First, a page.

Thus Captain Jacques Sadaul wrote: 'The anarchist party is the most active and militant and probably the most popular opposition group of all ... The Bolsheviks are greatly disturbed.'

Voline confirmed this account: 'To tolerate anarchist propaganda would have been suicide for Lenin. It (the Bolshevik authority) did everything possible to impede and then forbid and repress by brute force, all manifestations of libertarian ideas.'

This repression began with a change of attitude on the question of workers' management. From 1918 onwards, opposition was kept with­in the Bolshevik Party - outside all criticism was suppressed. Hence it is by looking at developments inside the Bolshevik Party that we can best follow the process of repression, which culminated in the silencing, even within the party, of anyone who spoke up for the crushed prole­tariat. The Tenth Congress of the Bolshevik Party in March 1921 dis­solved all Party fractions, while outside, the Party was busy firing on the workers and sailors at Kronstadt, and on what pockets of resistance there still were in the rest of the country. In particular, the Ukrainian Makhno Movement was a force the Bolsheviks had to destroy at all costs.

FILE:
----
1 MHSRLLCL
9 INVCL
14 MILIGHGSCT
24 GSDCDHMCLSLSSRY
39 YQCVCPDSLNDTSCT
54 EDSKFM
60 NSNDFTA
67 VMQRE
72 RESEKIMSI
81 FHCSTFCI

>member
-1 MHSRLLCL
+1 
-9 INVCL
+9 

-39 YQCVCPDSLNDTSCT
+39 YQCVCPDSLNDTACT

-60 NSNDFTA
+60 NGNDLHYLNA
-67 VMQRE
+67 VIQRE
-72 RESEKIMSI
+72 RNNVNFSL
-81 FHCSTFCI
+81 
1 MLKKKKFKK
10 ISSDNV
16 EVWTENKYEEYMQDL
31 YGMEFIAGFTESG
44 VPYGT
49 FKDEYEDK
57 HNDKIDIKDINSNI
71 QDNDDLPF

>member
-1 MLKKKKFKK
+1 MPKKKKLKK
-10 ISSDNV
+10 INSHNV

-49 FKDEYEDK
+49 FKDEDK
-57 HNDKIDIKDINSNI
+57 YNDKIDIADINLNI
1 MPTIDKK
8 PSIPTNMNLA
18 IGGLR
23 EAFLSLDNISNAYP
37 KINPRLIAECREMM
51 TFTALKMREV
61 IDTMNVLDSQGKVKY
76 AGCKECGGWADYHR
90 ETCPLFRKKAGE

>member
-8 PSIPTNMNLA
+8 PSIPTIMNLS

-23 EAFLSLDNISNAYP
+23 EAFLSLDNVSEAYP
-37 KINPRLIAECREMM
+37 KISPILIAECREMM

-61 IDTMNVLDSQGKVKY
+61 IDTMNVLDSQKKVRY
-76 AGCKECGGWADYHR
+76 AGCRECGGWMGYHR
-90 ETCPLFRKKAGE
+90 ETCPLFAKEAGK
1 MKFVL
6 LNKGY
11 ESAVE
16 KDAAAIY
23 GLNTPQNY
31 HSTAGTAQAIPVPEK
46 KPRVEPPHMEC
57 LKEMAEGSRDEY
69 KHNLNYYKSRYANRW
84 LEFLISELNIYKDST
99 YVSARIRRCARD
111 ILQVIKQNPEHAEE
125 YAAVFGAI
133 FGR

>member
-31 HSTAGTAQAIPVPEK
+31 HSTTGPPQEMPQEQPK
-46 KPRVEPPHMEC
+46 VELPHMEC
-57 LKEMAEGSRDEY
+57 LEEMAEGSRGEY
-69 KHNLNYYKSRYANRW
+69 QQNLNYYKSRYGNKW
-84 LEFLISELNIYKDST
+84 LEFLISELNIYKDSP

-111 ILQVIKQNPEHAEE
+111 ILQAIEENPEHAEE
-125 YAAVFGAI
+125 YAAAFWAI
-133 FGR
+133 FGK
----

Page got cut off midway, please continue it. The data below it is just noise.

2. The Makhno Movement and the Opposition within the Party

Submitted by libcom on January 2, 2006

The Makhnovchina, better perhaps than any other movement, shows that the Russian Revolution could have become a great liberating force. It was inspired by Nestor Makhno, a young Ukrainian anarchist, and has been almost totally ignored by bourgeois historians no less than by Stalinist and Trotskyist apologists - and for good reason. It shows the Bolsheviks stifling workers and peasants with lies and calumnies, and then crushing them in a bloody massacre.

Geographically, the Makhno movement covered a region inhabited by seven million people and measuring some 150 miles in diameter. Its centre was the small Ukrainian town of Gulye Polye with 30,000 inhab­itants.